What is equally puzzling is just how did this personal aide have the audacity to spit such venom against the Indians and Chinese, when his pay master Najib was and is still running around selling 1Malaysia from house to house? Where did Nasir’s racism spark from? Is he one of the ultra conservative Malay Muslims who hate the sight of Indians and Chinese?

It is clear that the 1Malaysia concept is a product Najib has devised for a political reason – to ensure Barisan Nasional’s victory in the general election and to bury the opposition. If 1Malaysia is dear to Najib, he would have wasted no time in berating Nasir and openly apologising for the damage his aide had done and likewise for Hishammuddin. But Najib made no such move, letting his ego get in the way of reaching out to the people and show remorse over Hishammuddin and Nasir’s actions.

Is it not an Asian value and culture to apologise to one another if one has been wronged and disrespected? Why do the so-called leaders in Malaysia not lead by example? Why do they not practise what they preach? It is because politics in Malaysia is their only means to an end, which is to amass as much money and assets as possible while they still can, all at the expense of the public?

What did Najib have to lose by apologising over Nasir’s ill-behaviour? It would have only made the rakyat take Najib seriously if he had said sorry over what Nasir did. But the prime minister has lots of pride and it is getting in the way of his propagating his 1Malaysia.

Najib’s double standards will not help him achieve victory in the coming general election. Apologising requires humility and the current leaders of this country certainly have none of it. At least Opposition Leader Anwar Ibrahim put Najib to shame when the former openly apologised to Malaysians for choosing the wrong people to lead.

Until people like Nasir are punished for his incendiary words, there is little faith in what 1Malaysia is all about. Likewise, when Hishamuddin challenged the non-Muslims waving a Malay dagger in his hands for questioning the Malay rights, he was not castigated by his boss or warned by the Yang di-Pertuan Agong as the supreme head of the country.

Watching the propaganda of 1Malaysia is getting to be a tired affair because there is no sincerity attached to it. It is very sad that instead of uniting Malaysians, it will be this very 1Malaysia that will go down in history as having torn apart the racial fabric in Malaysia. Harmony in diversity will be a talk of yesterday if Najib does not make any effort to protect Malaysians from verbal abuses spat by his own teammates.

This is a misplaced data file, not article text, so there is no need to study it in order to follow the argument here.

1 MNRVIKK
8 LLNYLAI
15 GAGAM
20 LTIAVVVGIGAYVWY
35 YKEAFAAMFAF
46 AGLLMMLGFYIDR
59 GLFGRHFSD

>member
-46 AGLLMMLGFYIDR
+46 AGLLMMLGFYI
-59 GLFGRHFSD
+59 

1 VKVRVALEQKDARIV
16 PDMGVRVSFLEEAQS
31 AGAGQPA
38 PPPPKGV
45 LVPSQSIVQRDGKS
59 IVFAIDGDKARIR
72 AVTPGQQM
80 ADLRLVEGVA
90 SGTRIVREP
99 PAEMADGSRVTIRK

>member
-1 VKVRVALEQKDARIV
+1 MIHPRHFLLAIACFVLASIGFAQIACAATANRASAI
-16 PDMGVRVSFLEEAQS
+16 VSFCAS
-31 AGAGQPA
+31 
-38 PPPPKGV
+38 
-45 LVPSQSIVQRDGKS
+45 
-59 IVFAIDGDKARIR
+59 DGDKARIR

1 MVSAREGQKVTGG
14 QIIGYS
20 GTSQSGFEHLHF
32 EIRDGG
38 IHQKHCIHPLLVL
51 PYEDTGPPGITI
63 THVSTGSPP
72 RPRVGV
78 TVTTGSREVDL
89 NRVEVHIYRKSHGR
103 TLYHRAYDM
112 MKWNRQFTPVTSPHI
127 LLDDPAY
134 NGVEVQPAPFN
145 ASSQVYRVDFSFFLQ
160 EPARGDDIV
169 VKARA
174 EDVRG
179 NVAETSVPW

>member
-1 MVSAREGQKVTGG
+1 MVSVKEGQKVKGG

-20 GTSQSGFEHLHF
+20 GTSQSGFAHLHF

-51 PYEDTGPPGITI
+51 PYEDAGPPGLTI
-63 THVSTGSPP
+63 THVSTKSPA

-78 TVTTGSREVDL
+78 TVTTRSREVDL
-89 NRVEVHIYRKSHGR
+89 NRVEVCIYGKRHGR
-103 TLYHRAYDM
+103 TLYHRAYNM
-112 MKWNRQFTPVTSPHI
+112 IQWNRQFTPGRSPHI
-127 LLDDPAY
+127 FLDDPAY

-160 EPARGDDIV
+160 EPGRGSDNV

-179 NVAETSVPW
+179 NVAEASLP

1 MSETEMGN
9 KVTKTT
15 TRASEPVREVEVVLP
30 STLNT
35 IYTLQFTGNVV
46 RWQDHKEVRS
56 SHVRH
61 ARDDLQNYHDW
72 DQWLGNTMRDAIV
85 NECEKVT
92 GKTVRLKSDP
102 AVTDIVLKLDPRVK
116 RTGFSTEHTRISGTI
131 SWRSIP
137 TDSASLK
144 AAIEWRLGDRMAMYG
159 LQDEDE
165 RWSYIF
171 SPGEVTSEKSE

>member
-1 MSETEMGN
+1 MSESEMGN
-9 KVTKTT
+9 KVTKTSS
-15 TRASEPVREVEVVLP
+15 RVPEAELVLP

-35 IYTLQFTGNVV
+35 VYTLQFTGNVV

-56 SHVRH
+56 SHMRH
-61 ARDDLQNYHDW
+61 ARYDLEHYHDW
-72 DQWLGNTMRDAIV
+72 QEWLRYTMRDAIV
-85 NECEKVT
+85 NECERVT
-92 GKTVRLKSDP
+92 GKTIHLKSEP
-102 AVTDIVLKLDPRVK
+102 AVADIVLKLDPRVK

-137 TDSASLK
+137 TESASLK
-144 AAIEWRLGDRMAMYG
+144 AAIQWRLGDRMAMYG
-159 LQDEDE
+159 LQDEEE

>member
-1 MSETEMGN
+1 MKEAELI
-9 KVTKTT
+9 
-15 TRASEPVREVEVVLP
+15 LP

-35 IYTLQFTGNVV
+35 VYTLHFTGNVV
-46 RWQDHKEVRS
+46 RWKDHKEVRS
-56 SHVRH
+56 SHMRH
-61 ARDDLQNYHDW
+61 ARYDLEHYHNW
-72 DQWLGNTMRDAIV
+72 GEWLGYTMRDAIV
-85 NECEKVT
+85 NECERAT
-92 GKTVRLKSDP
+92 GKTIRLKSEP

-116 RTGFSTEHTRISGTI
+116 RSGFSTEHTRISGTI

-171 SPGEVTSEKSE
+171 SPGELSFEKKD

Giving people the basics in life is not doing them a favour. It is the ruling government’s responsibility in ensuring the people have access to the necessary basics and not make them beg for it. Taking the rakyat for granted had proved fatal, as seen in the whacking the Barisan Nasional received in the 12th general election.

Is Perkasa necessary?

If 1Malaysia is Najib’s topmost priority, then why the need to lend support to Perkasa, supposedly a non-governmental organisation but with an agenda to fight for and defend the rights of the Malays which its founder Ibrahim Ali, an MP, feels are being challenged by the non-Malays? To add salt to injury, the home ministry even approved a printing permit to enable Perkasa to publish its fortnightly newspaper Suara Perkasa.

It is only a matter of time before Perkasa creates pandemonium among the different races in the country all for the sake of ensuring the rights of the dominant race remain safe.

It appears that when it comes to defending Malay rights, Barisan Nasional will have no qualms playing the devil’s advocate. Should we forget how Hishammuddin justified the cowhead protesters’ act of stomping on and spitting on the severed head of the cow, an animal so sacred to the Hindus, all because these ultra Malay protesters did not want a Hindu temple in their neighbourhood?